Registries and Thank You Notes Etiquette
June 5, 2013
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Q: What is the appropriate way to inform our guests of where we are registered?
A: A wedding registry is a wonderful way to receive items you truly desire and can be a convenience for your guests. Your friends and family can easily make a choice and have the gift directly shipped to wherever you want them sent…this is especially important for destination weddings. Guests will not want to carry extra packages, and you will not want to figure out how to transport them all back to your home.
There are some rules of etiquette that should be adhered to though. Let your parents and attendants know so they can share that information with guests who ask is acceptable. In other words, it’s fine to spread the news word of mouth. Including stores you are registered at on your web site is also appropriate if it is in the midst of other information. It is never appropriate to print registry information on your wedding invitations. Including registry info on an enclosure card in shower invitations might be acceptable in your area, but it’s more appropriate to wait until guests RSVP and then the hostess can share the information when guests inquire
Q: I’m already feeling overwhelmed with writing thank you notes. What amount of time is considered appropriate for responding to gifts? How shall I respond to monetary gifts?
A: Wedding gifts are wonderful, but the task of responding in a timely manner looms heavily on most couples. Ideally, you should write thank you notes as soon as a gift arrives.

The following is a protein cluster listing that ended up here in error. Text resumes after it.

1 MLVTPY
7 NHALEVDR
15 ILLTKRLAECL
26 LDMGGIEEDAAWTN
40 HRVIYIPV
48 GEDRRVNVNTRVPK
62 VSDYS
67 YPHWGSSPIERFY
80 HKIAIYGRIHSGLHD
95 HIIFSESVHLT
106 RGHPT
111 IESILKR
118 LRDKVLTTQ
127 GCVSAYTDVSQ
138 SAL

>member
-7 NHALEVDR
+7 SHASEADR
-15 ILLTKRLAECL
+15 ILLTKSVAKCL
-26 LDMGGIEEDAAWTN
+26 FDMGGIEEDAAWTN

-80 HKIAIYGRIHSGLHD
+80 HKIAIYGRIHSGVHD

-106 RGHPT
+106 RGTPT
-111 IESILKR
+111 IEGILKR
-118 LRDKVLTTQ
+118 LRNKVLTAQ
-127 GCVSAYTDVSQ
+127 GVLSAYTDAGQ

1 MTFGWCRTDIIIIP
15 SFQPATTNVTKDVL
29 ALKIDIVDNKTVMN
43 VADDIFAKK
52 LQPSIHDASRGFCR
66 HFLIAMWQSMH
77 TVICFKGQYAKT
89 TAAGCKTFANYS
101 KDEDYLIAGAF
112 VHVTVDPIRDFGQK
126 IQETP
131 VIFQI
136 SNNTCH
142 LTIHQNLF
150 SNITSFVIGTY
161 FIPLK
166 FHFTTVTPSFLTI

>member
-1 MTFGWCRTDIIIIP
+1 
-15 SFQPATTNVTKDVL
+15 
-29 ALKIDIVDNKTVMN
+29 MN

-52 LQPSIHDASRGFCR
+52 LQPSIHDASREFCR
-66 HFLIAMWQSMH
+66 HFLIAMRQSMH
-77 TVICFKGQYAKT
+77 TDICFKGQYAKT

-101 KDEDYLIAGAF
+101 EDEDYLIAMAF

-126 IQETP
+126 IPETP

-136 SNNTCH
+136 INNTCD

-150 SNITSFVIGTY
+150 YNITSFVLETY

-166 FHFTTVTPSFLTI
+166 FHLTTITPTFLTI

By handwriting a few notes a day, the task can be less daunting. Also, this is something your fiance/spouse can assist with. Work together and perhaps he can help with the notes to his side of the family. Try to get your notes out within the first month after you return from your honeymoon, but if you miss that mark, continue until they are done. It is a misconception that you have a year to acknoledge gifts. Guest have up to a year to send their gifts, but your acknowledgement should be made as soon as possible.
If you receive a monetary gift, it is appropriate to thank the giver for their “generous” gift or to name the amount in your note. If you happen to be opening these cash gifts in front of others, you should never name the amount. It is also gracious to let the giver know how you plan to spend the money. For example, you might say, “Thank you Aunt Emma, for the $100. We are planning to put it towards the purchase of our new bedroom furniture.”
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